Israeli-Palestinian conflict needs power equity, not discussion
Editor's note: This letter to the editor is in response to the “Trying to reach common ground,” article published in the Monday, Sept. 12 issue of the Grand Valley Lanthorn.
Kudos to the Kaufman Interfaith Institute and to the Hauenstein Center for Presidential Studies for hosting an event on one of the major political issues of our time. It’s good for people of good faith to grapple with solutions to situations that are harmful to peaceful co-existence between human beings, especially when such situations cost lives.
I would argue, however, that the dialogue between Rabbi Donniel Hartman and Imam Abdullah Antepli frames the issues in ways that contribute to a misunderstanding of what’s at stake and therefore to the perpetuation of the problem.
And what’s at stake in this situation is not principally a lack of dialogue between adherents of different faiths, or a lack of dialogue between Israelis and Palestinians, but the fact that Israel subjects the Palestinians to discrimination on ethnic grounds within Israel proper, to harsh, undemocratic rule in the occupied West Bank, and to military assaults and an ongoing economic siege in Gaza.
What’s also at the core of this unequal conflict is that Israel has never allowed Palestinian refugees to return to their homes and that it continues to colonize the little land that remains in Palestinian hands, a process that began with the conquest and colonization of Palestine in 1947-48 and that continues unabated to this day, as the manifesto of the Movement for Black Lives has pointed out.
As the history of colonialism and anti-colonialism shows, it’s impossible for a genuine dialogue between colonizers and the colonized to take place, for the simple reason that the latter live under oppressive conditions imposed on them by the former. Until this simple fact is recognized and acted upon, any dialogue that avoids the core issues effectively amounts to a distraction, as dissident journalists Gideon Levy and Amira Hass have tirelessly argued in the pages of the Israeli daily newspaper Haaretz and as Israeli peace activist Amos Gvirtz explained at Grand Valley State University last year.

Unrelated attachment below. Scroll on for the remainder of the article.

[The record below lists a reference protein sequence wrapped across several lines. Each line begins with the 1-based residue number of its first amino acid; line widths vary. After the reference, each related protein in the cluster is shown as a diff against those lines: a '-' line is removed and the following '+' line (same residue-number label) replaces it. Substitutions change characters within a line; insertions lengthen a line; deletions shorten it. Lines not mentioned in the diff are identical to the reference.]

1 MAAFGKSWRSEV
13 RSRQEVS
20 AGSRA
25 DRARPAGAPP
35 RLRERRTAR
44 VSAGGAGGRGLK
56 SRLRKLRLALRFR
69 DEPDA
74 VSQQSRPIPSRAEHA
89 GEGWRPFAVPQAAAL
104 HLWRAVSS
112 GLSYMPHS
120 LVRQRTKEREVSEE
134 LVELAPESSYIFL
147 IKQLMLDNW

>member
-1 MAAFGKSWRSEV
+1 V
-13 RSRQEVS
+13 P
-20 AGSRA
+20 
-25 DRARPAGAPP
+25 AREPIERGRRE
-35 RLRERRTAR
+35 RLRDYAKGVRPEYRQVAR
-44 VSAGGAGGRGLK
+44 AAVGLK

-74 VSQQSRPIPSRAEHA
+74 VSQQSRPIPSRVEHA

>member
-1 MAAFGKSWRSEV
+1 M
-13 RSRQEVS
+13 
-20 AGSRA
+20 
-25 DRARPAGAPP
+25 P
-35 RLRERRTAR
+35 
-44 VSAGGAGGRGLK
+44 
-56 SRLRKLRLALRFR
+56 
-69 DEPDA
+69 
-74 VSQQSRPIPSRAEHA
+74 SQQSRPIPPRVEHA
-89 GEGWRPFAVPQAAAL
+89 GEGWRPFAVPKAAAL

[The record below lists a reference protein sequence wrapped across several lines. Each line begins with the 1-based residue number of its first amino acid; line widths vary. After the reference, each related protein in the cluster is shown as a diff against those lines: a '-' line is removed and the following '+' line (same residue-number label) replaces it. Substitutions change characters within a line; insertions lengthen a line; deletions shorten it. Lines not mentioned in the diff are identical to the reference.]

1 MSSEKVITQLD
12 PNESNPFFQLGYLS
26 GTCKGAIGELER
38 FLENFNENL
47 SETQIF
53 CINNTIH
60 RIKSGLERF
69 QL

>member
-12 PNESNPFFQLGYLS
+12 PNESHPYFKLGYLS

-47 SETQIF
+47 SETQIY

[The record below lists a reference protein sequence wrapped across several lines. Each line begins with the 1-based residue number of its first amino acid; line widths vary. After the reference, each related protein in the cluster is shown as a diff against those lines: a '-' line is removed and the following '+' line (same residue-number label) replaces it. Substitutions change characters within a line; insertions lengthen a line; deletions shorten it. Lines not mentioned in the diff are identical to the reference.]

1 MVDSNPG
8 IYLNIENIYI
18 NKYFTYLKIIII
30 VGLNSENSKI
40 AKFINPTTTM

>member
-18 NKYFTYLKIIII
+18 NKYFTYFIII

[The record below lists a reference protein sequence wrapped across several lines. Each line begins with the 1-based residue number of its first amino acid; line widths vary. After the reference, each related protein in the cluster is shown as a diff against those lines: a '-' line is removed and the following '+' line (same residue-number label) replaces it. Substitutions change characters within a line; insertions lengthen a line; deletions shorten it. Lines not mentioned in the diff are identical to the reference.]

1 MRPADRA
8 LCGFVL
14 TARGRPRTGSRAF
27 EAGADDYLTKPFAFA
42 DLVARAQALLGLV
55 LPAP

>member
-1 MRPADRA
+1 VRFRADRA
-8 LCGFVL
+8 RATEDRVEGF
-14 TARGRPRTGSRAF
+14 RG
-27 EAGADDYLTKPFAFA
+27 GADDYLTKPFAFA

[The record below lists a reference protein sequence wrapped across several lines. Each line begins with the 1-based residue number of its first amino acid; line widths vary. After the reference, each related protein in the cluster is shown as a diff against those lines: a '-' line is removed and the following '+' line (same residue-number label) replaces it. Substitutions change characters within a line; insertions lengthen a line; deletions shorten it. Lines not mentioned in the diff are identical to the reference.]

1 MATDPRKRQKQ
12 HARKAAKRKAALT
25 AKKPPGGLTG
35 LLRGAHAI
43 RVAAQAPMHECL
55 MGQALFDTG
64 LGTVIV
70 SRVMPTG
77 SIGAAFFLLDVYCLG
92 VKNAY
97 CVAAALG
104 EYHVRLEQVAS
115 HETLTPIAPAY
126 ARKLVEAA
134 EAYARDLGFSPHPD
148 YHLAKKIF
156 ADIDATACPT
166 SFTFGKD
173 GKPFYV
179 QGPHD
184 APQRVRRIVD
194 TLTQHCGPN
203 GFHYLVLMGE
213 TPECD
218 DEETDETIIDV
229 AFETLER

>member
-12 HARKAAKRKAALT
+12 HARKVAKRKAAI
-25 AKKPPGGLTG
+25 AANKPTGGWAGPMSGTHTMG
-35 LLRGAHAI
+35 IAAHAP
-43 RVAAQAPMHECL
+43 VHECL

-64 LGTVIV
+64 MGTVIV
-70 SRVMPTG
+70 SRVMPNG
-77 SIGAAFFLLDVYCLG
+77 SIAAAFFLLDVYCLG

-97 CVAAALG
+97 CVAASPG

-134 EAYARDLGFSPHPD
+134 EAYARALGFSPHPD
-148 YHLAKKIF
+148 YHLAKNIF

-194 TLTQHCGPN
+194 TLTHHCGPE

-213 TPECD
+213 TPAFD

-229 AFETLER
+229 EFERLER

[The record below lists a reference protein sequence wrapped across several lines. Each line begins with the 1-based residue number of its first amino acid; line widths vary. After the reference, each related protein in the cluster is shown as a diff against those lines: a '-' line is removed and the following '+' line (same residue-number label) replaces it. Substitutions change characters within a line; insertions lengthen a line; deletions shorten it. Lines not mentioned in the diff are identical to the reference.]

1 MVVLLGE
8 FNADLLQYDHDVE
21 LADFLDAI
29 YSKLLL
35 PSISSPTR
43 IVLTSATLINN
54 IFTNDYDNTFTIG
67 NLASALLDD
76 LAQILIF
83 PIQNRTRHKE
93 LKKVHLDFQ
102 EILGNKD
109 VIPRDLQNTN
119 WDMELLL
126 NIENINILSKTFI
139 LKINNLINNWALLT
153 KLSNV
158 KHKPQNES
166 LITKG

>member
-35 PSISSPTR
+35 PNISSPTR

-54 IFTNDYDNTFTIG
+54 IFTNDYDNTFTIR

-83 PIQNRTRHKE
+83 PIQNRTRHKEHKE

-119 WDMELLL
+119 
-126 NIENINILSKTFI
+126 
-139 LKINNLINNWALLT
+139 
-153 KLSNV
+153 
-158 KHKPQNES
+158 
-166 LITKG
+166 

As it happens, GVSU and the wider West Michigan community will soon have a chance to hear a perspective akin to those of Levy, Hass and Gvirtz. On Wednesday, Oct. 5 at 7 p.m., Healing Children of Conflict and Calvin College’s Middle East Club will host Mads Gilbert, a Norwegian surgeon who twice risked his life by working alongside his Palestinian colleagues to tend to the many civilians harmed by Israel’s 2008-09 and 2014 invasions of the Gaza Strip. According to the United Nations Relief and Works Agency for Palestine Refugees in the Near East, nearly 75 percent of whose population are refugees from the 1947-1948 war or their descendants.
Gilbert will describe the traumas that Palestinians in Gaza endured on both occasions, such as the deaths of over 500 children in 2014. He will also explain that when unarmed civilians are being attacked by an overwhelmingly powerful adversary, and when their neighborhoods, orchards, schools, kindergartens, mosques, churches and even hospitals are being destroyed by bombs, what they urgently need is not principally a dialogue with their attackers over matters of faith.
What they need is solidarity and an end to discrimination and colonial rule. In the long run, only an end to these blights can ensure the peaceful coexistence between Palestinians and Israelis of which Rabbi Hartman says he dreams.